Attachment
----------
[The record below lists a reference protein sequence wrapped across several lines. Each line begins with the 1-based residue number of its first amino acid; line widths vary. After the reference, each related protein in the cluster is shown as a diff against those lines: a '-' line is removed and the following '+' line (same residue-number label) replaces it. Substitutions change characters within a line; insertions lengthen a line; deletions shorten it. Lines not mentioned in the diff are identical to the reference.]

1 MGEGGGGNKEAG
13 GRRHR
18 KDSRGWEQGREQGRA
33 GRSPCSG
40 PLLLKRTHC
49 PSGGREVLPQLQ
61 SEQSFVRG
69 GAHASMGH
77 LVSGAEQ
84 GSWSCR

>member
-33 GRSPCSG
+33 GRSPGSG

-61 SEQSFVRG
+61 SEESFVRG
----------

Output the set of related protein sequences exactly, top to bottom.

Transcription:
[The record below lists a reference protein sequence wrapped across several lines. Each line begins with the 1-based residue number of its first amino acid; line widths vary. After the reference, each related protein in the cluster is shown as a diff against those lines: a '-' line is removed and the following '+' line (same residue-number label) replaces it. Substitutions change characters within a line; insertions lengthen a line; deletions shorten it. Lines not mentioned in the diff are identical to the reference.]

1 MGEGGGGNKEAG
13 GRRHR
18 KDSRGWEQGREQGRA
33 GRSPCSG
40 PLLLKRTHC
49 PSGGREVLPQLQ
61 SEQSFVRG
69 GAHASMGH
77 LVSGAEQ
84 GSWSCR

>member
-33 GRSPCSG
+33 GRSPGSG

-61 SEQSFVRG
+61 SEESFVRG